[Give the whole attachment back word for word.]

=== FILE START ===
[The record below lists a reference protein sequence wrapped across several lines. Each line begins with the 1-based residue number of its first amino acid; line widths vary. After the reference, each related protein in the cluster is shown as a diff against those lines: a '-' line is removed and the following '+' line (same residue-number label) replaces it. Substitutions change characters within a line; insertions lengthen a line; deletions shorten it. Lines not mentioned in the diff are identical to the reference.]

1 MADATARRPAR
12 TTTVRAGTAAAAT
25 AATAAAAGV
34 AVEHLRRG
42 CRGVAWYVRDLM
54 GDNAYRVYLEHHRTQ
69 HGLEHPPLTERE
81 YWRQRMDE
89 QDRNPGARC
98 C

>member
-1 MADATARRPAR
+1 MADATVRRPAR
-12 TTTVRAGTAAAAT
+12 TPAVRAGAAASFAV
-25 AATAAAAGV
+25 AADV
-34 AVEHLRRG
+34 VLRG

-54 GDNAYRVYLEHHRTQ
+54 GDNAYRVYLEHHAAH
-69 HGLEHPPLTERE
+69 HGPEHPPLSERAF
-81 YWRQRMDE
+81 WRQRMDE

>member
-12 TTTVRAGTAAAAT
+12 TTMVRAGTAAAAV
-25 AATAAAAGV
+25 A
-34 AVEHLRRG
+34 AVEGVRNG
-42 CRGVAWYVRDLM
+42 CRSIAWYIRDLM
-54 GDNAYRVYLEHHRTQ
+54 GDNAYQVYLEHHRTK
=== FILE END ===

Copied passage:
[The record below lists a reference protein sequence wrapped across several lines. Each line begins with the 1-based residue number of its first amino acid; line widths vary. After the reference, each related protein in the cluster is shown as a diff against those lines: a '-' line is removed and the following '+' line (same residue-number label) replaces it. Substitutions change characters within a line; insertions lengthen a line; deletions shorten it. Lines not mentioned in the diff are identical to the reference.]

1 MADATARRPAR
12 TTTVRAGTAAAAT
25 AATAAAAGV
34 AVEHLRRG
42 CRGVAWYVRDLM
54 GDNAYRVYLEHHRTQ
69 HGLEHPPLTERE
81 YWRQRMDE
89 QDRNPGARC
98 C

>member
-1 MADATARRPAR
+1 MADATVRRPAR
-12 TTTVRAGTAAAAT
+12 TPAVRAGAAASFAV
-25 AATAAAAGV
+25 AADV
-34 AVEHLRRG
+34 VLRG

-54 GDNAYRVYLEHHRTQ
+54 GDNAYRVYLEHHAAH
-69 HGLEHPPLTERE
+69 HGPEHPPLSERAF
-81 YWRQRMDE
+81 WRQRMDE

>member
-12 TTTVRAGTAAAAT
+12 TTMVRAGTAAAAV
-25 AATAAAAGV
+25 A
-34 AVEHLRRG
+34 AVEGVRNG
-42 CRGVAWYVRDLM
+42 CRSIAWYIRDLM
-54 GDNAYRVYLEHHRTQ
+54 GDNAYQVYLEHHRTK